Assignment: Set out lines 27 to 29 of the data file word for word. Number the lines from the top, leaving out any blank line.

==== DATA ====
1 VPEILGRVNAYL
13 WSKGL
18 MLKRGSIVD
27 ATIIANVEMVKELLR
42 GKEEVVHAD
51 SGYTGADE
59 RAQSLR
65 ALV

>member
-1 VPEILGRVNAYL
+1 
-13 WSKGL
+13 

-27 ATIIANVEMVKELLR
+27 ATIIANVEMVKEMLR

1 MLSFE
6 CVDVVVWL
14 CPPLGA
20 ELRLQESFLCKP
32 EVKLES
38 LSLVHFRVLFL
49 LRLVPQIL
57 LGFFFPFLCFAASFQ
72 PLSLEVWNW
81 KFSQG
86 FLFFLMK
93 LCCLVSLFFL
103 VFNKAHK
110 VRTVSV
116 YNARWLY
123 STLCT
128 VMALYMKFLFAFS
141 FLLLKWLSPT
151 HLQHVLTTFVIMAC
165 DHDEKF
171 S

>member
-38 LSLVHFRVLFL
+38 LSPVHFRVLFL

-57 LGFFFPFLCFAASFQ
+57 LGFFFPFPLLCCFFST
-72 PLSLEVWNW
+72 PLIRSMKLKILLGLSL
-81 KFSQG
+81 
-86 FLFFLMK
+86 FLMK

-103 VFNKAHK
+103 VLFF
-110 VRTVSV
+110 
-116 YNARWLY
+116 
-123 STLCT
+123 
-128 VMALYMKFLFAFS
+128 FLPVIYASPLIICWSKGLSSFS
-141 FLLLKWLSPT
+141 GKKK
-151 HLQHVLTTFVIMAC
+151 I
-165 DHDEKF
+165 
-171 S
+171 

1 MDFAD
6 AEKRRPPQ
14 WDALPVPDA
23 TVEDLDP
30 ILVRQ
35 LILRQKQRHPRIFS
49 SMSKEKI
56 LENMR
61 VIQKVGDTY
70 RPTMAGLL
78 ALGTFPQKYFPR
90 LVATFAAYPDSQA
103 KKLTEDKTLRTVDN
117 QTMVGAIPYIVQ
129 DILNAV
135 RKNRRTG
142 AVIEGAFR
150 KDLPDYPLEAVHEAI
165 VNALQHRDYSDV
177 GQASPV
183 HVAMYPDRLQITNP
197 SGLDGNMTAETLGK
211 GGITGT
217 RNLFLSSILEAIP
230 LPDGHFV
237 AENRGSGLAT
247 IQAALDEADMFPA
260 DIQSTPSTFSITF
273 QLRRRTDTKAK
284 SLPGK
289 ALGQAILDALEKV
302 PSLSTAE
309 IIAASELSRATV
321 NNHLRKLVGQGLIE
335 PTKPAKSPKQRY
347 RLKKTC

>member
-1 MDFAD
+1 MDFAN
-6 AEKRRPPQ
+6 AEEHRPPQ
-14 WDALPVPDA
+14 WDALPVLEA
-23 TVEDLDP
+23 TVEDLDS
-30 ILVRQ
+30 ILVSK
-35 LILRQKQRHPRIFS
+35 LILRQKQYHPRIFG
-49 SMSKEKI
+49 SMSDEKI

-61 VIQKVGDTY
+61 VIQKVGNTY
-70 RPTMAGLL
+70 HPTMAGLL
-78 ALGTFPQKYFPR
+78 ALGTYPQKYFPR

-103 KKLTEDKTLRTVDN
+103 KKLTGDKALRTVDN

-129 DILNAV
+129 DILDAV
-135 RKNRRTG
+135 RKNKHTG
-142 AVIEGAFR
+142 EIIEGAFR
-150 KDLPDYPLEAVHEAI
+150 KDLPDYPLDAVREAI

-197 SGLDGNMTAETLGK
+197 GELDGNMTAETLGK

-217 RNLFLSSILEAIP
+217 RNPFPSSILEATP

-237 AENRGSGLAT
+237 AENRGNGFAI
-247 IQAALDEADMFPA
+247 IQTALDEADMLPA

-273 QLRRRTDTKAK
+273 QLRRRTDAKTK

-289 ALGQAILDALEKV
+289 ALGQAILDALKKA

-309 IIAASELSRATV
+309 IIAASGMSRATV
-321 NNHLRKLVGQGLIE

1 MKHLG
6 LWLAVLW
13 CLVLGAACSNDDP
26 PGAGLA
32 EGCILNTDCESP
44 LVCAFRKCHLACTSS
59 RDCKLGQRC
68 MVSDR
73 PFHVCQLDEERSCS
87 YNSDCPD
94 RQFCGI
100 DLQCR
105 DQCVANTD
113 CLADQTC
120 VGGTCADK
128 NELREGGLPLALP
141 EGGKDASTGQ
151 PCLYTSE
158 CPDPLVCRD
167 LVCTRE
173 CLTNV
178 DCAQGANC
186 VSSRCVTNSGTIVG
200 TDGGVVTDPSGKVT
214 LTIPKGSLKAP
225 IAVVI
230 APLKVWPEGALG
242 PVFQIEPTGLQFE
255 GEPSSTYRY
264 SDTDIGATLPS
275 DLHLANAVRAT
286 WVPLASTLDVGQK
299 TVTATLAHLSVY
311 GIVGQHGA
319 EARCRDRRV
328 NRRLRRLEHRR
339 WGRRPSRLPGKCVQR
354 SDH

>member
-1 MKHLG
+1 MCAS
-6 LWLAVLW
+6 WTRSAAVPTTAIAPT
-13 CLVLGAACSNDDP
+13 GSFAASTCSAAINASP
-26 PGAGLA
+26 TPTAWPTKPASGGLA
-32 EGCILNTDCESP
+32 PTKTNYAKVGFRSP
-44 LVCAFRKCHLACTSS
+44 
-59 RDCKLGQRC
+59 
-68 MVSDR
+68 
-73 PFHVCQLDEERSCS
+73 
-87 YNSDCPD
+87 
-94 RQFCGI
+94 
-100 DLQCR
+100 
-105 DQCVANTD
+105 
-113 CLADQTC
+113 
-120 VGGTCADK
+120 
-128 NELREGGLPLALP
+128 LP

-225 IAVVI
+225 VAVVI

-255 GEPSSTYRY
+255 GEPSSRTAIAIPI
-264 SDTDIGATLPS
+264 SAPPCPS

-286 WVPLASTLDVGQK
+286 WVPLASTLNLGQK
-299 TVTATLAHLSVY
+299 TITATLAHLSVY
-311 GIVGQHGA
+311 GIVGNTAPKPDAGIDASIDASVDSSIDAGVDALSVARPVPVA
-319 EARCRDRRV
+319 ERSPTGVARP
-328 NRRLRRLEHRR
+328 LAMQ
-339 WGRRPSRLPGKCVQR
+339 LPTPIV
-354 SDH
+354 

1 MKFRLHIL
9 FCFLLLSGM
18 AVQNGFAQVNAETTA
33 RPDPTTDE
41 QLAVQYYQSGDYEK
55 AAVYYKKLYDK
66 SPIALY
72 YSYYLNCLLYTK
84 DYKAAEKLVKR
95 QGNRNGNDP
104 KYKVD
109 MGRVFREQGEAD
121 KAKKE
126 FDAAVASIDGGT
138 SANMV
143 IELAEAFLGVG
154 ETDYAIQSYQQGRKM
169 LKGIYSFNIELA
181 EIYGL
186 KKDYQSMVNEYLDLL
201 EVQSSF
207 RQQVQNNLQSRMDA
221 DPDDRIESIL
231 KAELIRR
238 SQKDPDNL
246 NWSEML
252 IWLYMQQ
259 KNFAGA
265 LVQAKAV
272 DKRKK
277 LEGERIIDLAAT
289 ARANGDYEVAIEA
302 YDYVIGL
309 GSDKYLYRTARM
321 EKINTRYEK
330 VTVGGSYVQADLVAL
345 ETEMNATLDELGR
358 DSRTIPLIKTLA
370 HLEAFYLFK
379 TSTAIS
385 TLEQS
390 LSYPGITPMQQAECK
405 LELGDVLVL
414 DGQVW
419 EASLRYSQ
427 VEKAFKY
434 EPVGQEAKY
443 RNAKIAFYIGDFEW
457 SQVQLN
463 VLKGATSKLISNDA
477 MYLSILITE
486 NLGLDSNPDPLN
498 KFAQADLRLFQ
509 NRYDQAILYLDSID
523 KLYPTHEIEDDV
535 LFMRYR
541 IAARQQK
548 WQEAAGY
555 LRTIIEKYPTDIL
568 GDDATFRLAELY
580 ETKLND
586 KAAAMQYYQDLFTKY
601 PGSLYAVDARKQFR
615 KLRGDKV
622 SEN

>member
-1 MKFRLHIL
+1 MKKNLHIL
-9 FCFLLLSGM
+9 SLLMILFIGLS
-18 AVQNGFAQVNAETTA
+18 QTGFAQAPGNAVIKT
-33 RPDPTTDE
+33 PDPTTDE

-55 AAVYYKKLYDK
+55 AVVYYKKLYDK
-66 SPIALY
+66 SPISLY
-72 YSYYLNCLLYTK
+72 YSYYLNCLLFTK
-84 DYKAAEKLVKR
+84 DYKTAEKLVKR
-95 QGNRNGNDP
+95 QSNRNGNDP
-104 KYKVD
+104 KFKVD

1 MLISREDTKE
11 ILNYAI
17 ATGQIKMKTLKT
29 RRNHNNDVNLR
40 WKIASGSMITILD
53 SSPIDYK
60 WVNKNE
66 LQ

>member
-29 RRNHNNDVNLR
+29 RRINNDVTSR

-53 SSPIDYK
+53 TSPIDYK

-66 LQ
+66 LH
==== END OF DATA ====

93 LCCLVSLFFL
103 VFNKAHK
110 VRTVSV